Saint Anselm’s Church and Bay Ridge residents complain of intense disturbance from R train

Shaken faith! Subway noise creating cracks in church school, priest says

The Brooklyn Paper
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Ridgites along Fourth Avenue say the subway is leaving them shaken.

Leaders at Saint Anselm’s Catholic Church and School on Fourth Avenue between 82nd and 83rd streets — directly above the R line — say the vibrations of passing trains has grown louder and more jarring in the past few months.

“We’ve always known that the train was there, but the vibration now is 10 times,” said Monsignor John Moloney. “In the school now you actually feel like the train is going to come into the room, it’s that strong.”

The increased rumbling from the line coincided with the appearance of cracks in the exterior brickwork and limestone trim of both the school and the church — something unseen since they were built 88 and 62 years ago, respectively. Last week, a chunk of limestone actually broke off the school and tumbled four stories to the sidewalk. Thankfully, no children were injured in that incident, but Moloney worries what might happen as more pieces come loose.

“If it’d hit, it would have killed somebody,” Moloney said. “Why is the limestone falling off now?”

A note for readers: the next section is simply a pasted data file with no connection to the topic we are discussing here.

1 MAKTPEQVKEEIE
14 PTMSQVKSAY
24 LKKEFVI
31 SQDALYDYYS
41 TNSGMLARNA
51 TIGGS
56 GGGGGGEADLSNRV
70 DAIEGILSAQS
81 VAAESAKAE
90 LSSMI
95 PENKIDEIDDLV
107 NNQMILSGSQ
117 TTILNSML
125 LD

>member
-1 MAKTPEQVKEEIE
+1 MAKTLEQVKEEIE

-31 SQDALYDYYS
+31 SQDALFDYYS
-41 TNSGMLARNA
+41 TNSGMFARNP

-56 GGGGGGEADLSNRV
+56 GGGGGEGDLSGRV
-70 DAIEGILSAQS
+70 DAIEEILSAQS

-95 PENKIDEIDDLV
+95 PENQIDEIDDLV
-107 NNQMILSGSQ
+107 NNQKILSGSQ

Workers from the Metropolitan Transportation Authority visited the school and placed instruments in the basement to measure the vibrations — but the agency claims it found only slightly elevated levels, not enough to damage a building. The MTA said that the noise is a result of 30-year-old rails, and promised it would fix the problem soon.

“We are working overnights to replace and repair rail which should mitigate the vibrations. This should be completed shortly,” said an agency spokesman.

Local leaders applauded the news that repairs are underway, but noted that dozens of people have called in to complain.

“These are longtime Bay Ridge residents who have never experienced vibrations to this degree. When you have 30 complaints, that means there is a problem,” said Josephine Beckmann, district manager for Community Board 10.

Residents say the quaking is becoming unbearable — both for themselves and for their buildings.

“The vibrations are so bad, it feels like I’m on the Cyclone,” said Pam Pazarecki, who has lived along the thoroughfare for 48 years. “These are buildings that are what, 100 years old? They can’t take this!”

Reach reporter Will Bredderman at or by calling (718) 260-4507. Follow him at
Updated 10:17 pm, July 9, 2018
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Reasonable discourse

John Wasserman from Prospect Heights says:

“These are longtime Bay Ridge residents who have never experienced vibrations to this degree. When you have 30 complaints, that means there is a problem,” said Josephine Beckmann, district manager for Community Board 10."

Perhaps now that it is more "out in the open" other victims shall also let their voices finally be heard. Pardon the irony on the air like this, but I'm afraid someone had to say it. That man's name is John Wasserman.
Feb. 13, 2014, 11:32 am
NYPD from NY says: